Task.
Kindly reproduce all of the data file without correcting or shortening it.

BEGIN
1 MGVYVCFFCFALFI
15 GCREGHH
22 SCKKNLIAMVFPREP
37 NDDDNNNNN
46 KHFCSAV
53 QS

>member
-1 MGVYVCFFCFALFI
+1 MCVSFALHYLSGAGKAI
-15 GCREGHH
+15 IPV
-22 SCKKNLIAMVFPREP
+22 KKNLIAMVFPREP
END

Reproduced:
1 MGVYVCFFCFALFI
15 GCREGHH
22 SCKKNLIAMVFPREP
37 NDDDNNNNN
46 KHFCSAV
53 QS

>member
-1 MGVYVCFFCFALFI
+1 MCVSFALHYLSGAGKAI
-15 GCREGHH
+15 IPV
-22 SCKKNLIAMVFPREP
+22 KKNLIAMVFPREP